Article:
‘Senseless shootings:’ metro counties take regional approach against crime
ATLANTA, Ga. (CBS46) - Metro leaders say they’re looking for an unprecedented approach to tackle crime by having all five major counties collaborate on a strategy. The families impacted by ‘senseless shootings,’ believe solutions must include a sense of urgency.
“Just him doing a good deed cost him his life,” widow Mya Harrold told CBS46.
Her husband, Chris Harrold was known as a giver. In the evening hours of May 17, when he was killed, the tow truck driver was giving someone a chance, a job.
“A convicted felon he was training,” according to Harrold. “But he don’t judge people because he came from nothing.”
The 44-year-old father and his trainee stopped at 2425 Columbia Drive around 7:40 p.m., the property of a convenience store as well as a Chevron gas station.
Chris remained in the truck, but his trainee got out, went inside, then Dekalb Police say he got into an altercation with someone.
The Harrold family says it was allegedly over an unpaid debt.
When the trainee got back into the truck, a suspect fired into it, police told CBS46. Chris, who had no knowledge of what happened prior, was shot and killed.
“I have a relationship with God and it doesn’t allow me to be angry,” Harrold sobbed. “I’m hurt because he didn’t deserve that.” Adding, “It’s a senseless murder. If anything, I know it may have been said over and over again but [we need] to just help stop the violence.”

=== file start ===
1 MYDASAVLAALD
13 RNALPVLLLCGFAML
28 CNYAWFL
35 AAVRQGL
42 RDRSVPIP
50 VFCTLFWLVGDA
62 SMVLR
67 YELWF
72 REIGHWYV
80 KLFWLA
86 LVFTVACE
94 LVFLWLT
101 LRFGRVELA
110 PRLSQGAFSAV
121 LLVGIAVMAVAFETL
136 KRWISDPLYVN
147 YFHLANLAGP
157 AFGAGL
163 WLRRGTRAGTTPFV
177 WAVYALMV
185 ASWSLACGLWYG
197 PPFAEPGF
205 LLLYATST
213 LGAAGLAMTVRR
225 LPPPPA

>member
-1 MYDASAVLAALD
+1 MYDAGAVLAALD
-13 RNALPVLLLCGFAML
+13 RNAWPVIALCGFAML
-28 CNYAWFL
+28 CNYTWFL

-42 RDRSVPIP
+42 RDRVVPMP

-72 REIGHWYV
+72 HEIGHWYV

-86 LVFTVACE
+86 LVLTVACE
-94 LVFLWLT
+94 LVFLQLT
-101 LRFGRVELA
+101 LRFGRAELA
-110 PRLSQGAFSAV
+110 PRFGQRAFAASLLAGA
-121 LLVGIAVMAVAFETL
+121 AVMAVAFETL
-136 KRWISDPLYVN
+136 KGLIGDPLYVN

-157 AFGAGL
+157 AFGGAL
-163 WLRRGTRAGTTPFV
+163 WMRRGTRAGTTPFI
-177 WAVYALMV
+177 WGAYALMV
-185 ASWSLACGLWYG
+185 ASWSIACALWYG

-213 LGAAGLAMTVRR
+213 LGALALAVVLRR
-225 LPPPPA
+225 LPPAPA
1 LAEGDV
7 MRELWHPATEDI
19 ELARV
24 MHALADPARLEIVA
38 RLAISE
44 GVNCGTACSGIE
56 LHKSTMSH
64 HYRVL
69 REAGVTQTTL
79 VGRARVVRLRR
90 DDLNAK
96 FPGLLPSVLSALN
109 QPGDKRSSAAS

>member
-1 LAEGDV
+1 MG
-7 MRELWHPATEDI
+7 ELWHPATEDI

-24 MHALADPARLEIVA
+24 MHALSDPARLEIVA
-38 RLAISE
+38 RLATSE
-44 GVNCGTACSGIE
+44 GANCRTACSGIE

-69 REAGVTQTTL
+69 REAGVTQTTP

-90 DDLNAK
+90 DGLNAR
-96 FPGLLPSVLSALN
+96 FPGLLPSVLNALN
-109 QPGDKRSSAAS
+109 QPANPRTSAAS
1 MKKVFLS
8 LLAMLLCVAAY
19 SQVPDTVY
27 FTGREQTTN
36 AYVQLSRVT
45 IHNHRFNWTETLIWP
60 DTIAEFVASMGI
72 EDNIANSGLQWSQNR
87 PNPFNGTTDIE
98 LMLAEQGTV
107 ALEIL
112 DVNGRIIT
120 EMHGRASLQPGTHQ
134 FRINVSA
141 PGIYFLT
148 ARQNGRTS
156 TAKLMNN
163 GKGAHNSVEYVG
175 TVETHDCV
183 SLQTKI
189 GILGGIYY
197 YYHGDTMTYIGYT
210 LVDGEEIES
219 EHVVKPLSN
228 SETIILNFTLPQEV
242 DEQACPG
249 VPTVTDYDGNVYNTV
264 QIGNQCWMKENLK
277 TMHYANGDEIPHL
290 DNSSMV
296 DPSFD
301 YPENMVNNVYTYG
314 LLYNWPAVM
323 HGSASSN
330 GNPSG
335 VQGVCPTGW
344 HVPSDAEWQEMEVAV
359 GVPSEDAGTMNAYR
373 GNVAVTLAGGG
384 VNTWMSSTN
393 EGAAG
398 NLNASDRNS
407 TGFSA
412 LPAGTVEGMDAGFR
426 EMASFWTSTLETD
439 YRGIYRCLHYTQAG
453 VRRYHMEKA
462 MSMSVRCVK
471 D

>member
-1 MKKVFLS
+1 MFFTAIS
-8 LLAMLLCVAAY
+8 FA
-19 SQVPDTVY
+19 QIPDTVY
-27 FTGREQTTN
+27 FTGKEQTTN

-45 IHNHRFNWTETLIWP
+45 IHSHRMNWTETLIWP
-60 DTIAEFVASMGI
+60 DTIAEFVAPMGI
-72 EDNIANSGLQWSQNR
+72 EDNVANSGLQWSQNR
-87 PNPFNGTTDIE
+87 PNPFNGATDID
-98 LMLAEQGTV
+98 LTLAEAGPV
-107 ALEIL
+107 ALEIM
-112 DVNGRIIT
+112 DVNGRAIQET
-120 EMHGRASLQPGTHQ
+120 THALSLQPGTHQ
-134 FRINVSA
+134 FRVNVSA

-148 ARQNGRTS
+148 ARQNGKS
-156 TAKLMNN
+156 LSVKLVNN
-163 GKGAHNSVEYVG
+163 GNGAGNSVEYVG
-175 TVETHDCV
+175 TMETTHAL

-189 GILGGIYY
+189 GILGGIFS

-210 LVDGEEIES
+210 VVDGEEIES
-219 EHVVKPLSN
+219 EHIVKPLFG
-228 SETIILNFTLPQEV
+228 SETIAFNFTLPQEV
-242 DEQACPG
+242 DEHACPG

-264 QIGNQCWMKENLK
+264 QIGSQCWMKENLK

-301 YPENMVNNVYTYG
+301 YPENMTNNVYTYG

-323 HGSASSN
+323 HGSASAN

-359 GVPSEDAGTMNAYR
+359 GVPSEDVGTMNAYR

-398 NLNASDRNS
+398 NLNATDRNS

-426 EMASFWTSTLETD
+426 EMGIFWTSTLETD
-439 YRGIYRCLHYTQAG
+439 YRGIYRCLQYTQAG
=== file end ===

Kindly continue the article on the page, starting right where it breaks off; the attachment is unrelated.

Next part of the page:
It’s a mission tasked to all five metro major counties. Chairpersons from Dekalb, Gwinnett, Cobb, Clayton, and Fulton counties met at the Central Library in downtown Atlanta to talk regional strategies.
“The thugs, the criminals, the bad guys--they don’t recognize boundaries,” claimed Fulton County Chairman Rob Pitts.
The leaders say they’re now collaborating to tackle crime-- develop policies related to mutual training to improve community policing, a central crime
reporting unit, add hundreds of youth jobs to deter gang activity and increase funding for more collective outreach.
“It’s really not about a county, a county line is legal fiction. You haven’t seen one, you haven’t touched one, you can’t smell it. It’s a legal fiction,” explained Dekalb County CEO Michael Thurmond. “So we have to go beyond the boundaries to make the best decision to improve public safety.”
At the same property where Chris Harrold was shot, his family will hold a vigil on May 21 at 6 p.m.
Dekalb PD has identified the murder suspect as 25-year-old Victor Richardson.
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